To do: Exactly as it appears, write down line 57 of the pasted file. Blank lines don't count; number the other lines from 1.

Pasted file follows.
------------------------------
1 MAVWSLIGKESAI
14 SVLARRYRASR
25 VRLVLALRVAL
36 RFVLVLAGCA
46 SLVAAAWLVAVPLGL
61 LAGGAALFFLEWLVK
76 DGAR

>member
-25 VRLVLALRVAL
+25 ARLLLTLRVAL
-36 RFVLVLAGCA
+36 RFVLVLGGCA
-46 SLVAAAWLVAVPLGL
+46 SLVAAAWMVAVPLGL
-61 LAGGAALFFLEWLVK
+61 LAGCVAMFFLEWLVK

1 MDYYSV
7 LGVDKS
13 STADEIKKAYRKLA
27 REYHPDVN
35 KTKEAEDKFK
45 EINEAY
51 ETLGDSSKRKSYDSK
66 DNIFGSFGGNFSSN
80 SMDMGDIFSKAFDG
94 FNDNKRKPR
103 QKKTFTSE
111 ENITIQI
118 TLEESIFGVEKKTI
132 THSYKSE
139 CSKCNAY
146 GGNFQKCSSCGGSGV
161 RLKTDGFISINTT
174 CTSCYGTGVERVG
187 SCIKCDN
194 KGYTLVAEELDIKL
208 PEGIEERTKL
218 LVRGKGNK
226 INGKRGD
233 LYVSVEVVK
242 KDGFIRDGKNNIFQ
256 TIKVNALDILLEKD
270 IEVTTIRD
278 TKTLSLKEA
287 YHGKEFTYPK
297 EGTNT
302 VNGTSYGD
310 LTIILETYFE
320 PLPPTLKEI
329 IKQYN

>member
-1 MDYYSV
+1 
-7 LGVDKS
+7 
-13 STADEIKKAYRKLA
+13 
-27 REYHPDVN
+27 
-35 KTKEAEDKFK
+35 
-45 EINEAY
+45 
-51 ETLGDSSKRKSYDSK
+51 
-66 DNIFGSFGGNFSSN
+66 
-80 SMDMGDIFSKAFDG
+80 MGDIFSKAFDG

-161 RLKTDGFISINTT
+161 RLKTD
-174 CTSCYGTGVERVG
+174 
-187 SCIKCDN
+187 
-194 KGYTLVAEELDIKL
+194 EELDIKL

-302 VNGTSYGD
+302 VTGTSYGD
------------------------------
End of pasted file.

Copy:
+13 